Will the trend continue for the rest of 2013?
In a report, Moody's Investors Service says that the rating trend for non-financial corporates in Asia Pacific (ex-Japan) was stable in 2Q 2013, driven mainly by the stabilization of the rating outlooks for Chinese property companies and the better-than-expected performance of Indonesian developers.
The report also noted that the share of Asian corporate ratings with stable outlooks edged up slightly as of end -June 2013 to 75%, while the share of ratings with negative implications declined slightly to 18%.
"We expect the stable rating trend to continue for the rest of 2013, given our expectation that China's GDP will grow 7%-8% during the year, the overall improvement in the liquidity profiles of Asian issuers, and our expectation that the availability of liquidity and credit will remain sufficient despite some tightening in China," says Clara Lau, a Moody's Group Credit Officer.
Lau was speaking about a just-released Moody's report titled, "Stable Rating Trend for Asian Corporates at MidYear; Negative Trends Easing in Japan."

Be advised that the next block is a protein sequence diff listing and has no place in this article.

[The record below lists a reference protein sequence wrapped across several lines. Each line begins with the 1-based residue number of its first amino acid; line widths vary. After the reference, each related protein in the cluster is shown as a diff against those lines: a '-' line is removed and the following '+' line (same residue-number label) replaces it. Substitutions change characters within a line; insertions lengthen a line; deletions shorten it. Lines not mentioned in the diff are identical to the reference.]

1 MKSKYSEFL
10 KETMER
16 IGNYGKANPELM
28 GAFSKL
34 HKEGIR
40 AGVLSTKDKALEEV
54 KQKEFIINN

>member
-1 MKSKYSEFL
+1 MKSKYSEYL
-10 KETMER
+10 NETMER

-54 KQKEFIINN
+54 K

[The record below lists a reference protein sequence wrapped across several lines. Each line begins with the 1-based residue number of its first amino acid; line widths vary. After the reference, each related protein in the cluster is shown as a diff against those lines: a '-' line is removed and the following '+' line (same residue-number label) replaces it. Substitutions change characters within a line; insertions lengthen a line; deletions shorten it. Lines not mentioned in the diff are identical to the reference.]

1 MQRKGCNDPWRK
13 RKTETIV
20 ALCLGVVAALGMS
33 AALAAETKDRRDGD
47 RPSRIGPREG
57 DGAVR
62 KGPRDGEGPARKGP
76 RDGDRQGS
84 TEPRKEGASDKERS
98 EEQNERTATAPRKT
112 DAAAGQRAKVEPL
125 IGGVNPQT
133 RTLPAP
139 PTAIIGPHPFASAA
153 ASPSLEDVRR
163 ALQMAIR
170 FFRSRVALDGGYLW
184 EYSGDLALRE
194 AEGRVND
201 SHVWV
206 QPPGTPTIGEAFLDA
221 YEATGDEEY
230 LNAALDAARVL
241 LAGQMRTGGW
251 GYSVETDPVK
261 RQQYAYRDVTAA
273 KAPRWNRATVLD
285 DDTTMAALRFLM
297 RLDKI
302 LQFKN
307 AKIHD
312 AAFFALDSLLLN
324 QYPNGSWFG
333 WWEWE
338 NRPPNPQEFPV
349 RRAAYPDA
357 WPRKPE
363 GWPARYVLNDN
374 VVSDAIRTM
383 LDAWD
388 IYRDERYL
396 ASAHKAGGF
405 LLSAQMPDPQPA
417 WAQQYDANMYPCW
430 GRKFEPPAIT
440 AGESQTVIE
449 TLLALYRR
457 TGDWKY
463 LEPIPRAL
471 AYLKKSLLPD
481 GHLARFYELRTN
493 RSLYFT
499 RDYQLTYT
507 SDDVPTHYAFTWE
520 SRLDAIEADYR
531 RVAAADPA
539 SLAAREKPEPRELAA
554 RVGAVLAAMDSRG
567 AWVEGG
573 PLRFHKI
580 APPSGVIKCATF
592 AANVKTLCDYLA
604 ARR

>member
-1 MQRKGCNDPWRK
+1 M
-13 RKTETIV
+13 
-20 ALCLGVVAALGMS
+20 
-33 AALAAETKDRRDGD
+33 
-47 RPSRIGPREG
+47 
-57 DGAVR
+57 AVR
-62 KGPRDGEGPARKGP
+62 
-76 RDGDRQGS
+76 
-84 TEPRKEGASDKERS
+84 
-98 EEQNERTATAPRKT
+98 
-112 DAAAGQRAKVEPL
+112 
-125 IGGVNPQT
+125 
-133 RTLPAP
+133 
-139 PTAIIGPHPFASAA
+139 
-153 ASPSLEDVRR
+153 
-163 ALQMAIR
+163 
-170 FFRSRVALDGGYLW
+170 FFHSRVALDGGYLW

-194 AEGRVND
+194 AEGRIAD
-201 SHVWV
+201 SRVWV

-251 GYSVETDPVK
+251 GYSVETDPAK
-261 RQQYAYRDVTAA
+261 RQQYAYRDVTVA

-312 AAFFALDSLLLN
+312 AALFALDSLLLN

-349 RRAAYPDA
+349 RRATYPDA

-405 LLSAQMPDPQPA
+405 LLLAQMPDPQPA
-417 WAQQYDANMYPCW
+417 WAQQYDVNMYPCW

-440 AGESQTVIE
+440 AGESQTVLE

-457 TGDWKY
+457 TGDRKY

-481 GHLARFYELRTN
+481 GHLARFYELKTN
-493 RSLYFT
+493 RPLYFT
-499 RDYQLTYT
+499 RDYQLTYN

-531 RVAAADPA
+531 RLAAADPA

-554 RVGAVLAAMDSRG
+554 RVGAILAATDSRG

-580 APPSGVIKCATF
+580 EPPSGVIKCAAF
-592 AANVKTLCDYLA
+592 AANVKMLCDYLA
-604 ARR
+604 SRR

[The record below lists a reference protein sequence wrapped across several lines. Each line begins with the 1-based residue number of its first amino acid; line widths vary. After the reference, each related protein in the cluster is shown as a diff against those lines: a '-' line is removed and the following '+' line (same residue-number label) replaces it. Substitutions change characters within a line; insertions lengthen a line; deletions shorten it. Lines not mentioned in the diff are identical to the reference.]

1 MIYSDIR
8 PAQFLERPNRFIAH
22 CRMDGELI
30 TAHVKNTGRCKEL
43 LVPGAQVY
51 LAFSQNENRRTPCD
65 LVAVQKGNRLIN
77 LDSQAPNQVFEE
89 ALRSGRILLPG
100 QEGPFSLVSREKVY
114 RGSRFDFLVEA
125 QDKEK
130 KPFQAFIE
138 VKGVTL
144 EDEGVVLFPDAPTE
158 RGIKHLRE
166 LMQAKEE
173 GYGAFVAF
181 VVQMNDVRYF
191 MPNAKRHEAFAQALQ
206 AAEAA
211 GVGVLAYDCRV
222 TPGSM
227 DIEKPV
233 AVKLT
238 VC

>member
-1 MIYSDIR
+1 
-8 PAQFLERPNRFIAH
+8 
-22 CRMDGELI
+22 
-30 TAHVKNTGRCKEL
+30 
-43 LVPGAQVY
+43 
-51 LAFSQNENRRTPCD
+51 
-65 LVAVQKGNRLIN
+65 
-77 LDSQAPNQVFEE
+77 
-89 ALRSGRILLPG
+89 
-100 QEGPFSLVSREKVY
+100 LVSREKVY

However, headwinds such as tightening liquidity and slowing economic growth in China could affect the stable rating trend. Moreover, uncertainty related to the timing of the end of the quantitative easing measures by the US government could result in volatility in the credit markets.
"We expect metals and mining, commodity-related and consumer electronics companies to remain under pressure in the face of weakening demand from China," Lau says.
Highly leveraged Chinese companies will also be vulnerable to the slowdown in the domestic economy, as they have limited financial flexibility to cope with a market downturn. Chinese property developers with low ratings are also susceptible to higher refinancing risks if liquidity tightens further in China.
Many Korean companies will also remain under pressure as a result of weak growth in key export markets, subdued domestic consumer spending, and the appreciation of the KRW against the USD and JPY, as well as the aggressive investment strategies of some companies.
For Japanese non-financial corporates, the negative rating trend eased somewhat in 2Q 2013, despite the sluggish economy and the uncertainty related to global economic growth. The share of ratings with negative implications decreased to 42% at end-2Q 2013 from 44% at end-1Q 2013, while the share of stable outlooks edged up to 55% from 54%.
"We expect the pressure to continue easing during the rest of 2013, as Japanese corporates benefit from the weakened yen and demand arising from domestic reconstruction investments," Lau adds.\
The rating trend for Australian and New Zealand corporates should also remain stable, except for metals and mining issuers which will continue to grapple with weak commodity prices and demand, and overcapacity.
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